Riyadh expelled the Canadian ambassador and announced a freeze on all new business with Canada, which counts Saudi Arabia as its second-largest export market in the Middle East. The Saudis also said the kingdom would withdraw from Canada the approximately 12,000 Saudi students on government-funded scholarships and family members and transfer them to other countries.
It’s not unusual for countries to balk at external criticism. But this Saudi retribution is unnecessarily aggressive and clearly intended to intimidate critics into silence. It’s the kind of move that, in the past, would have immediately elicited a firm, unified opposition from the West. So far, there’s hardly been even a whimper of protest.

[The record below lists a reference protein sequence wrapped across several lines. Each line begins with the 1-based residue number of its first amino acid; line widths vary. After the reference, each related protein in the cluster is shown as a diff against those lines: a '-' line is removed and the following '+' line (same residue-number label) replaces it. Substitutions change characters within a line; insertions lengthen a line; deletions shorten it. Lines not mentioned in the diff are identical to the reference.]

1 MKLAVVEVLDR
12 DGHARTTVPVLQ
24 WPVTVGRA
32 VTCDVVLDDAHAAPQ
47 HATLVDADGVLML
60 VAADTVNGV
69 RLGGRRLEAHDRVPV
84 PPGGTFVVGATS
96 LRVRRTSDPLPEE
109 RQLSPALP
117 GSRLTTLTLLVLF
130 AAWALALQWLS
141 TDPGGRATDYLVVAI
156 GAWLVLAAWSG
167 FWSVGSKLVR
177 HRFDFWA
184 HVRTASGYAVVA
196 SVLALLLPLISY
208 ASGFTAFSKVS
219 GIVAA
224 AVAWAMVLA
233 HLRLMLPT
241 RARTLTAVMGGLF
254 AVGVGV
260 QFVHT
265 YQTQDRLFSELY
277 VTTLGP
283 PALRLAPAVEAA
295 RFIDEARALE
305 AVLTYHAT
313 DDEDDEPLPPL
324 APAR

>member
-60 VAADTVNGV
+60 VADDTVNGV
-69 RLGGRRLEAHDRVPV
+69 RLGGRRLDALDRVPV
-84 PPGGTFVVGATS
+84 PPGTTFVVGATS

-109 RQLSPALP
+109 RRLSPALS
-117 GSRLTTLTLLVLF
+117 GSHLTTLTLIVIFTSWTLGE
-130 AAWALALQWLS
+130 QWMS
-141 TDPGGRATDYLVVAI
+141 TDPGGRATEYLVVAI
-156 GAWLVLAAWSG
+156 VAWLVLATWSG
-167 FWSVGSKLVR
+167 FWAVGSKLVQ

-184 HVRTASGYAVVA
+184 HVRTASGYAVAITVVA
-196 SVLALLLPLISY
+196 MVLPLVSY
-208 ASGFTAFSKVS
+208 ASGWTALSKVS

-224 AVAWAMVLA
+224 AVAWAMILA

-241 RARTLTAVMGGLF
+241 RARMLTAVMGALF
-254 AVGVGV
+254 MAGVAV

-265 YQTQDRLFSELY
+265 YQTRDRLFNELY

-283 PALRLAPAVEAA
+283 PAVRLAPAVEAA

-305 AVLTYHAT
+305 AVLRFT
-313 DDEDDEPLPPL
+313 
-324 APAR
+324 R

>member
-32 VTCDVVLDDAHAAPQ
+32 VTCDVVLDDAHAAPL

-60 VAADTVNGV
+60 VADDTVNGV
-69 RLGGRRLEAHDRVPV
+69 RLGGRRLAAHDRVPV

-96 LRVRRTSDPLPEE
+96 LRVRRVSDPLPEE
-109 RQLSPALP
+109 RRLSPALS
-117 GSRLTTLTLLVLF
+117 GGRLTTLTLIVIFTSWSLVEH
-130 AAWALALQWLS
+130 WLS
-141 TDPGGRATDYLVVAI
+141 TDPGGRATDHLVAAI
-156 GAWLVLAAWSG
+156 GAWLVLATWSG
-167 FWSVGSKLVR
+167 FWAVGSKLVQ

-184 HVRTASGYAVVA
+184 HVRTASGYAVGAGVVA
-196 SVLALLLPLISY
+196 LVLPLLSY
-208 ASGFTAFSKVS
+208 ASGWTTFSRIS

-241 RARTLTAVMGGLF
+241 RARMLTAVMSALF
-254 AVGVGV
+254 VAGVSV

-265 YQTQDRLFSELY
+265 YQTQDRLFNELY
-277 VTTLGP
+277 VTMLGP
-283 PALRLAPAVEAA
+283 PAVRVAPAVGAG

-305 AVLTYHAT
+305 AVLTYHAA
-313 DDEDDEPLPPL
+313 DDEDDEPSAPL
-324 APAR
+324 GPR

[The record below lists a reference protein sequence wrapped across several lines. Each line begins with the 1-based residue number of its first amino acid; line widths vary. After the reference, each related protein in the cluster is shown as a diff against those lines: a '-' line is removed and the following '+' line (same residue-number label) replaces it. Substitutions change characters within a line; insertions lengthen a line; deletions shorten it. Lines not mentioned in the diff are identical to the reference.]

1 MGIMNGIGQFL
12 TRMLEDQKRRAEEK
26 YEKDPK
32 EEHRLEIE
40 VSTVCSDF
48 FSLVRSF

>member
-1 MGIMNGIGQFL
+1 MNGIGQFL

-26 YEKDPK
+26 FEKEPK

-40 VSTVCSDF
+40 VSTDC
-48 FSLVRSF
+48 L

Canada ran afoul of the Saudis when its foreign ministry called for the release of the women’s rights activist Samar Badawi, who was arrested last week, and her brother, Raif Badawi, who is in prison for running a website that criticized Saudi Arabia’s religious establishment.
In 2013, Mr. Badawi was sentenced to 1,000 lashes with a cane, 10 years in prison and a large fine for administering the site. He received the first 50 lashes in 2015, but his punishment was suspended, at least temporarily, after a video of the lashings drew international outrage.
Saudi Arabia has offered no explanation for why Ms. Badawi, whose activist-lawyer former husband is also in jail, was detained. But she has long campaigned against the kingdom’s guardianship laws, which prevent women from traveling abroad or obtaining certain medical procedures without the consent of a male relative.